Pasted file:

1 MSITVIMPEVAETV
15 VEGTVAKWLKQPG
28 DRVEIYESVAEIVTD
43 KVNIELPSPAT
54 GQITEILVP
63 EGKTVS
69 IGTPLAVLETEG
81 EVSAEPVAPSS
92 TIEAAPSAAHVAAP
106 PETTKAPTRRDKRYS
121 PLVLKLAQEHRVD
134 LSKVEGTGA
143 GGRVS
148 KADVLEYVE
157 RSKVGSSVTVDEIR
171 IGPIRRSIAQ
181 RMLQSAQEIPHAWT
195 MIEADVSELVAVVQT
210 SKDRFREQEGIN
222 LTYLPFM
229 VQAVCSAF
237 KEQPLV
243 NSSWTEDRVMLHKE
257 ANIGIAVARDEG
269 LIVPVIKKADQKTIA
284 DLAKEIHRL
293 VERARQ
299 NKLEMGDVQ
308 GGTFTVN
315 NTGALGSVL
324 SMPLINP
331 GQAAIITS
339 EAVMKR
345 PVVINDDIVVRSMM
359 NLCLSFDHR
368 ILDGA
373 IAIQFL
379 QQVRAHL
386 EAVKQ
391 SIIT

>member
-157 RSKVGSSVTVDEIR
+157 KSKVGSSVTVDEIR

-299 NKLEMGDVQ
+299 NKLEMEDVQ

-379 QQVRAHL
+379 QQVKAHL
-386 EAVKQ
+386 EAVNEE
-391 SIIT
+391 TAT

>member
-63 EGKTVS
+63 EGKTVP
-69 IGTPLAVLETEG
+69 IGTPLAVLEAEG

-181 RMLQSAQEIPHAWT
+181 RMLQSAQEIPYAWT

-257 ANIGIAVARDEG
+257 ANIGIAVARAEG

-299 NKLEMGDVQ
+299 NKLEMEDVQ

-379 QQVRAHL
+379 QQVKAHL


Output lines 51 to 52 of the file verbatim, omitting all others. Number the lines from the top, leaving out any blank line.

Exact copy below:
+391 TAT

>member